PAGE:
How to Use AI for Content Repurposing (An Excerpt From The Content Entrepreneur)

A blog post header image that shows a laptop computer screen. A page from OpenAI's ChatGPT is open on the screen. There is a text overlay that says this blog post topic is a book preview of how to repurpose content using AI.

Content should never be one and done. What I mean by that is, for every piece of content you create, you should have at least three uses. For example, your blog post becomes a podcast segment and a newsletter blurb. Or you take an infographic and create a LinkedIn carousel and an Instagram Reel from its elements.

This approach ensures you drive the most value from your content investments and enable your community to engage with your content in the ways that work best for them.

And thanks to the incredible power of AI, it’s easier than ever to create derivative content from your meaty blog post, audio content, video, or other content asset.

Learn how to use AI for content repurposing in this chapter preview from The Content Entrepreneur, a book by Joe Pulizzi and 30+ friends (including myself). Looking for more great advice to take your content creation further? Order a copy of the book.

How to Use AI for Content Repurposing

You’ve just completed a new piece of content and scheduled it for publication. But that doesn’t mean it’s time to move on to the next topic.

To maximize your time investment, it’s important to repurpose that content into other channels and content types. A blog post can quickly become social media content or a podcast topic. An e-book can become an infographic and a few blog posts. As you repurpose your content, new and old, you can build on new platforms, expand your reach, and gain access to new customers. [For some visual inspiration of which channels make the best repurposing partners, in two handy charts, order a copy of the book.]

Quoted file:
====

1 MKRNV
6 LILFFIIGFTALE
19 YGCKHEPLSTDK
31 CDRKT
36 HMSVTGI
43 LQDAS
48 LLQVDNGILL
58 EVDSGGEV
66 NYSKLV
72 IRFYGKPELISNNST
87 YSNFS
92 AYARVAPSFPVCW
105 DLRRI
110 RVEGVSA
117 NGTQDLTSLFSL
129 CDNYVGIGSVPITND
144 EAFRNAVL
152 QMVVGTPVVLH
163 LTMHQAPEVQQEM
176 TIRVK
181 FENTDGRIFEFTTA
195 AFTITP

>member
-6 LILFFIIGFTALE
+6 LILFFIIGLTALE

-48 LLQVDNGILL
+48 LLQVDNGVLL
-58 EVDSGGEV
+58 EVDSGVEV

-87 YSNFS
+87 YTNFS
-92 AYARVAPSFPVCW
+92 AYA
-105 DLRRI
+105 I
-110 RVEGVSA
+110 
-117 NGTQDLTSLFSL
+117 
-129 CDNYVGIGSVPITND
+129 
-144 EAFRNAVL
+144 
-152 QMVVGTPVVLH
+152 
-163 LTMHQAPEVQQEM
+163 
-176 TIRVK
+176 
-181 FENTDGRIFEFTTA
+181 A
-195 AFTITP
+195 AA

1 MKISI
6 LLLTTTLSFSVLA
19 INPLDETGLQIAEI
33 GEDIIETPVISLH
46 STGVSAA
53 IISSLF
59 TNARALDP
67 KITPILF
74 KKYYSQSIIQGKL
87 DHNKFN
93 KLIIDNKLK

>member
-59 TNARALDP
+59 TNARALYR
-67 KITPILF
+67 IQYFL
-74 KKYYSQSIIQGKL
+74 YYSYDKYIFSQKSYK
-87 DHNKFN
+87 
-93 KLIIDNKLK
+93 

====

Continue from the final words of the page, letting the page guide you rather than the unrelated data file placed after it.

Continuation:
Unfortunately, repurposing means a few more hours of work adapting the content to the best content styles for those channels. But generative AI tools with AI assistants can speed up repurposing.

Identifying the Right AI Tool for the Job

You can use four main AI types to repurpose your content. The best type to use depends on the content type you repurpose and the desired content output.

  • Natural language processing (NLP): NLP is a type of AI that focuses on understanding and processing human language. It can analyze audio, visual, and written content. With NLP, you identify key topics and themes and then use the AI to generate new content. Tools like IBM Watson and Copy.ai are used to produce video captions and transcripts and generate fresh content from existing materials.
  • Machine learning (ML): ML is a type of AI that involves training algorithms to learn from data and make predictions or decisions. In content repurposing, use ML tools like Microsoft Azure Machine Learning to analyze your data on user engagement and behavior. The tool can then make recommendations for—or draft—written derivative content that will probably perform well on your channels. Chatbots and content drafts can benefit from ML in repurposing and audience targeting.
  • Generative AI: Generative AI uses algorithms to generate new content based on defined parameters or inputs. In content repurposing, you can use generative AI such as ChatGPT to create new content based on existing content. For example, Canva’s generative AI creates images for social media posts from blog posts.
  • Computer vision: Computer vision is a type of AI that focuses on analyzing and interpreting visual data. Computer vision tools like Google Lens can analyze images and videos to identify core themes and topics. This type of AI then uses the analysis to create new visual content.

Setting Guidelines

The success of your AI-powered content creation depends on the quality of the input you give the tools. Guidelines will help AI create content that matches your brand.